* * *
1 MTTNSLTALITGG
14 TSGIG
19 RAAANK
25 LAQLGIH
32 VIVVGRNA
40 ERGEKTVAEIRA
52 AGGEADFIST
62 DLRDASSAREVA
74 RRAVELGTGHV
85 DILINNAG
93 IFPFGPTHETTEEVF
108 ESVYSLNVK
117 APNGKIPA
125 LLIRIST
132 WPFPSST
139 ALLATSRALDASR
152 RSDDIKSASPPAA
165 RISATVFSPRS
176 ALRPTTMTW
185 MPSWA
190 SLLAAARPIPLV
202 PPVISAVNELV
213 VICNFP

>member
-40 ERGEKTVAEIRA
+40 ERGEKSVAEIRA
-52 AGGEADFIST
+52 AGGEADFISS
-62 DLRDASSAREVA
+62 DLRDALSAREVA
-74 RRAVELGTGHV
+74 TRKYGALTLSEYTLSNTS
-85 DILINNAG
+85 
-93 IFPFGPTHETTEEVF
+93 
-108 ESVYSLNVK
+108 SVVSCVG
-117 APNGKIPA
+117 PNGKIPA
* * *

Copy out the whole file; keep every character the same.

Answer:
1 MTTNSLTALITGG
14 TSGIG
19 RAAANK
25 LAQLGIH
32 VIVVGRNA
40 ERGEKTVAEIRA
52 AGGEADFIST
62 DLRDASSAREVA
74 RRAVELGTGHV
85 DILINNAG
93 IFPFGPTHETTEEVF
108 ESVYSLNVK
117 APNGKIPA
125 LLIRIST
132 WPFPSST
139 ALLATSRALDASR
152 RSDDIKSASPPAA
165 RISATVFSPRS
176 ALRPTTMTW
185 MPSWA
190 SLLAAARPIPLV
202 PPVISAVNELV
213 VICNFP

>member
-40 ERGEKTVAEIRA
+40 ERGEKSVAEIRA
-52 AGGEADFIST
+52 AGGEADFISS
-62 DLRDASSAREVA
+62 DLRDALSAREVA
-74 RRAVELGTGHV
+74 TRKYGALTLSEYTLSNTS
-85 DILINNAG
+85 
-93 IFPFGPTHETTEEVF
+93 
-108 ESVYSLNVK
+108 SVVSCVG
-117 APNGKIPA
+117 PNGKIPA